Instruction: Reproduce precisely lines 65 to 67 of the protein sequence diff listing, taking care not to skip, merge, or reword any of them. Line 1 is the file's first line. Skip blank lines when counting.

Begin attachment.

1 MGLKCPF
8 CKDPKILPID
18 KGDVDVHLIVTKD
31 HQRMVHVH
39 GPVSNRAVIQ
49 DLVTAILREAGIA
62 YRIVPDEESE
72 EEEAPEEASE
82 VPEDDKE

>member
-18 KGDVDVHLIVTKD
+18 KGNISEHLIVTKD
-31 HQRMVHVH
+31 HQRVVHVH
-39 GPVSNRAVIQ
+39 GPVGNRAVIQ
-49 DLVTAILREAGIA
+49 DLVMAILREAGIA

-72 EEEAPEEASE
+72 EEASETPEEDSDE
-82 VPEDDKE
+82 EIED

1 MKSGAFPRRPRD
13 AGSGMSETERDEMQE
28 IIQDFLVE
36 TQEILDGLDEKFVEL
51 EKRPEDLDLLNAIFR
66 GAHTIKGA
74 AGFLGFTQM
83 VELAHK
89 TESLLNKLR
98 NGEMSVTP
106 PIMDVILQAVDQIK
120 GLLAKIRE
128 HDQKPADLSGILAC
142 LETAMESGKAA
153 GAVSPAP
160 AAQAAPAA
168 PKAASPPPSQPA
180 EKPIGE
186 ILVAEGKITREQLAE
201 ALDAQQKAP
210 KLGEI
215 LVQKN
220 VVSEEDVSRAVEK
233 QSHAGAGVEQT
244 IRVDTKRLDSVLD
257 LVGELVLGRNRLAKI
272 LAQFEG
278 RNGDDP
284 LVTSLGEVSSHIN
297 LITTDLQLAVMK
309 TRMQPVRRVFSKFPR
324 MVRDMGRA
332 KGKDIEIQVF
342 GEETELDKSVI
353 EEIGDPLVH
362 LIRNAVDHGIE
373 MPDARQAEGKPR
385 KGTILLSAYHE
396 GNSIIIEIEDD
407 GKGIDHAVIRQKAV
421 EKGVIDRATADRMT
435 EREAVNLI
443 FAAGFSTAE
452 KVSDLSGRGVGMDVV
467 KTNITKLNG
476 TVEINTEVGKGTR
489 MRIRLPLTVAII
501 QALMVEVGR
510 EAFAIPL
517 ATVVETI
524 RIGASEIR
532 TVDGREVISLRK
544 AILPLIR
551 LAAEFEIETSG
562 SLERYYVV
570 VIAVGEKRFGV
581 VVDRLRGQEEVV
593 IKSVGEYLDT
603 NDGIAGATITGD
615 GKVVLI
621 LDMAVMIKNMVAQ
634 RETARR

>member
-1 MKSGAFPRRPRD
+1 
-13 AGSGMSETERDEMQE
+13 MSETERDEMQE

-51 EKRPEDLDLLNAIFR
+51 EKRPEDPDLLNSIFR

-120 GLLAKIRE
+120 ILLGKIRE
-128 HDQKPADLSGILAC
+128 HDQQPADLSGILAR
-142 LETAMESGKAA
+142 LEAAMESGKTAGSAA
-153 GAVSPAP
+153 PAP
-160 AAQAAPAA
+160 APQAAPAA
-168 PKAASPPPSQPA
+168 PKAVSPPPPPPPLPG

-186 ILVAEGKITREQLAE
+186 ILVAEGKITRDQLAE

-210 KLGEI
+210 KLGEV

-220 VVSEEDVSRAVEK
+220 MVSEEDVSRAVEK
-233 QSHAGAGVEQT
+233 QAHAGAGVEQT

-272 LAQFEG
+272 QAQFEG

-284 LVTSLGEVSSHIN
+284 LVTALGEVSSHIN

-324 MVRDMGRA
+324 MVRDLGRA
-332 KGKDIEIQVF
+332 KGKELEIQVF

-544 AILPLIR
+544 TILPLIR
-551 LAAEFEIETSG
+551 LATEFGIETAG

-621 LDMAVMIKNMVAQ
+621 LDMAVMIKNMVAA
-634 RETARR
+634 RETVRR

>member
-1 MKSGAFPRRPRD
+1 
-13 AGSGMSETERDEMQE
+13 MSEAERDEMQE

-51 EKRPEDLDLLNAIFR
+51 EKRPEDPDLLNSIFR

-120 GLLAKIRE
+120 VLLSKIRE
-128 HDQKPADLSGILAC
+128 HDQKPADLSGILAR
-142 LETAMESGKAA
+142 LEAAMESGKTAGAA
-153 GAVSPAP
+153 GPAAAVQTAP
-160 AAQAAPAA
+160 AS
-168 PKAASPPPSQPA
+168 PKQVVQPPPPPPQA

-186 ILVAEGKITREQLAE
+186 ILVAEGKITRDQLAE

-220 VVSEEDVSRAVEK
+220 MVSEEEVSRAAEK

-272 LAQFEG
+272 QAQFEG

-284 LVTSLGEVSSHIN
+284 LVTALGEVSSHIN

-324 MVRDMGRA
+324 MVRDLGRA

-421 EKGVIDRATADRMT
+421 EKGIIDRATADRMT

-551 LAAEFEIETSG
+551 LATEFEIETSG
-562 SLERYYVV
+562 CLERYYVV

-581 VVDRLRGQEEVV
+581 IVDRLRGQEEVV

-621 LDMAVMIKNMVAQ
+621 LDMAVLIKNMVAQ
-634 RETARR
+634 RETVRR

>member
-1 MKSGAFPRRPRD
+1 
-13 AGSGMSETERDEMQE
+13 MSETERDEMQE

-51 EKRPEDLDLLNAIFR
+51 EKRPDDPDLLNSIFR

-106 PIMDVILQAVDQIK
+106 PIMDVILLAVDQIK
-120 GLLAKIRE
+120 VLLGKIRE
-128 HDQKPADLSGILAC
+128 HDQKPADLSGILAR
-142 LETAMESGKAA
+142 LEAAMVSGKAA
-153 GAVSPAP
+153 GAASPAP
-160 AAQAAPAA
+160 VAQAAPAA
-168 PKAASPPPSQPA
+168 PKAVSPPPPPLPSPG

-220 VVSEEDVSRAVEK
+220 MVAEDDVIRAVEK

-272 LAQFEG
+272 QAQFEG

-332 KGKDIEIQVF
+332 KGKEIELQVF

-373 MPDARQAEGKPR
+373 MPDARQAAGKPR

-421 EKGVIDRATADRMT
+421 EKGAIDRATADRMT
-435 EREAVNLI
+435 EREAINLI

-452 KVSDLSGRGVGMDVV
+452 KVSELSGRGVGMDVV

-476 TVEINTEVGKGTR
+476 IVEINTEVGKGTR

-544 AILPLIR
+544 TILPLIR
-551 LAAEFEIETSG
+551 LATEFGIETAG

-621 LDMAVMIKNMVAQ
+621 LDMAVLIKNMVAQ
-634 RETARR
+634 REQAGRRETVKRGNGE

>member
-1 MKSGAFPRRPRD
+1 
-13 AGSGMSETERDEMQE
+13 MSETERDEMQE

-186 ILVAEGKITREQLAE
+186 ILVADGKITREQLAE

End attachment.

443 FAAGFSTAE
452 KVSDLSGRGVGMDVV
467 KTNITKLNG